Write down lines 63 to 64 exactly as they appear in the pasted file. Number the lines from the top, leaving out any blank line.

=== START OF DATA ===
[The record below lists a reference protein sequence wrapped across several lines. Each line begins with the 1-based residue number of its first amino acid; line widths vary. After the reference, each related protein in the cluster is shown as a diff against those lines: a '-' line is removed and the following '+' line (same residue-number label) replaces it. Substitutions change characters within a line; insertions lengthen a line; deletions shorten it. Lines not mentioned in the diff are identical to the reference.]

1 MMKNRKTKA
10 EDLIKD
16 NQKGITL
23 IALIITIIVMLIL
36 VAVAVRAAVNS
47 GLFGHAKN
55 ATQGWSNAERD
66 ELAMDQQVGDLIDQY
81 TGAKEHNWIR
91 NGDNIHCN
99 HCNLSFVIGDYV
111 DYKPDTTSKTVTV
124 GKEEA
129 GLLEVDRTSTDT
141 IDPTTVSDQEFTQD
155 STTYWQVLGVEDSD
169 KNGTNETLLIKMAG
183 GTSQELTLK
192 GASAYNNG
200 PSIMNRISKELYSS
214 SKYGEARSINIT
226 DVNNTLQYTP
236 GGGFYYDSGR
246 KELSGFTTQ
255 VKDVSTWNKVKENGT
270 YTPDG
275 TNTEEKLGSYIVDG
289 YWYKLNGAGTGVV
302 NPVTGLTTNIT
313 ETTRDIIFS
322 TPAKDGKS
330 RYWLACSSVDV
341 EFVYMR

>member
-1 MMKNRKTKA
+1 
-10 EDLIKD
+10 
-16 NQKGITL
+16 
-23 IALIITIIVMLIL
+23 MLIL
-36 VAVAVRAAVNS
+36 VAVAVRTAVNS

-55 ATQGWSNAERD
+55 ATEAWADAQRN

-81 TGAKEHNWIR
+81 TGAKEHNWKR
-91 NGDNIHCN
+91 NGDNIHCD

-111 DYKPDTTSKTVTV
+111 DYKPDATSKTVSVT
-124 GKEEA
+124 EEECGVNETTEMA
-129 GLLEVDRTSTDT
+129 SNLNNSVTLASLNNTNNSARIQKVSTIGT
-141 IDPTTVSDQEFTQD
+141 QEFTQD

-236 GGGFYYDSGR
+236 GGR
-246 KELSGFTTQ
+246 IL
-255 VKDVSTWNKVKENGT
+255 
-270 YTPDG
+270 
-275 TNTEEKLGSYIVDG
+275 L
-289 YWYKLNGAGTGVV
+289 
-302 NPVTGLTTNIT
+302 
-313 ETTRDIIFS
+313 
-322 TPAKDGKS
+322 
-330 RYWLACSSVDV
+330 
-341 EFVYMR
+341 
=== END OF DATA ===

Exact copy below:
+246 IL
-255 VKDVSTWNKVKENGT